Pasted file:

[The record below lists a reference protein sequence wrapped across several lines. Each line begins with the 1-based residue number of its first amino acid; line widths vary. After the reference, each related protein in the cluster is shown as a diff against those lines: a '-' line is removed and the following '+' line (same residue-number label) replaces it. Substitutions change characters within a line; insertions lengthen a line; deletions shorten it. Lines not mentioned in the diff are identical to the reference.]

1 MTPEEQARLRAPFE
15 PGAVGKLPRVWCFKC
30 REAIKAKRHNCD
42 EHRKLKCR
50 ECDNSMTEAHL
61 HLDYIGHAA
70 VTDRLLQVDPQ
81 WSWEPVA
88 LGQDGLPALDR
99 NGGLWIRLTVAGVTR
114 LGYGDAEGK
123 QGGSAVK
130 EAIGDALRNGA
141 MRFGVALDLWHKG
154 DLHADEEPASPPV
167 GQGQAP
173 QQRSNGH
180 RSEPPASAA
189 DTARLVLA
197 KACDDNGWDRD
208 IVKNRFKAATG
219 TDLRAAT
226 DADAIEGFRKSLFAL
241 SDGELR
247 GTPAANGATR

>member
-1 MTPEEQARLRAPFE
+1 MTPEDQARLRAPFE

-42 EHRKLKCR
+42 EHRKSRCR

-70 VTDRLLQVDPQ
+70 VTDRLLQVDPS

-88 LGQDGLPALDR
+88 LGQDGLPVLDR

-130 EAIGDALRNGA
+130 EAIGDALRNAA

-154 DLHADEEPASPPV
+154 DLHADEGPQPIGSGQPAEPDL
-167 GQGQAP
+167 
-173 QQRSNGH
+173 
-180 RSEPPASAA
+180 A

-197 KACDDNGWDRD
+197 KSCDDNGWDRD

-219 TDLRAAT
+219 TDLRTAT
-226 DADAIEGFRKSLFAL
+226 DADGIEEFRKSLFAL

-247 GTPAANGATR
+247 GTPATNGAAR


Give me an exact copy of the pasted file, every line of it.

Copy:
[The record below lists a reference protein sequence wrapped across several lines. Each line begins with the 1-based residue number of its first amino acid; line widths vary. After the reference, each related protein in the cluster is shown as a diff against those lines: a '-' line is removed and the following '+' line (same residue-number label) replaces it. Substitutions change characters within a line; insertions lengthen a line; deletions shorten it. Lines not mentioned in the diff are identical to the reference.]

1 MTPEEQARLRAPFE
15 PGAVGKLPRVWCFKC
30 REAIKAKRHNCD
42 EHRKLKCR
50 ECDNSMTEAHL
61 HLDYIGHAA
70 VTDRLLQVDPQ
81 WSWEPVA
88 LGQDGLPALDR
99 NGGLWIRLTVAGVTR
114 LGYGDAEGK
123 QGGSAVK
130 EAIGDALRNGA
141 MRFGVALDLWHKG
154 DLHADEEPASPPV
167 GQGQAP
173 QQRSNGH
180 RSEPPASAA
189 DTARLVLA
197 KACDDNGWDRD
208 IVKNRFKAATG
219 TDLRAAT
226 DADAIEGFRKSLFAL
241 SDGELR
247 GTPAANGATR

>member
-1 MTPEEQARLRAPFE
+1 MTPEDQARLRAPFE

-42 EHRKLKCR
+42 EHRKSRCR

-70 VTDRLLQVDPQ
+70 VTDRLLQVDPS

-88 LGQDGLPALDR
+88 LGQDGLPVLDR

-130 EAIGDALRNGA
+130 EAIGDALRNAA

-154 DLHADEEPASPPV
+154 DLHADEGPQPIGSGQPAEPDL
-167 GQGQAP
+167 
-173 QQRSNGH
+173 
-180 RSEPPASAA
+180 A

-197 KACDDNGWDRD
+197 KSCDDNGWDRD

-219 TDLRAAT
+219 TDLRTAT
-226 DADAIEGFRKSLFAL
+226 DADGIEEFRKSLFAL

-247 GTPAANGATR
+247 GTPATNGAAR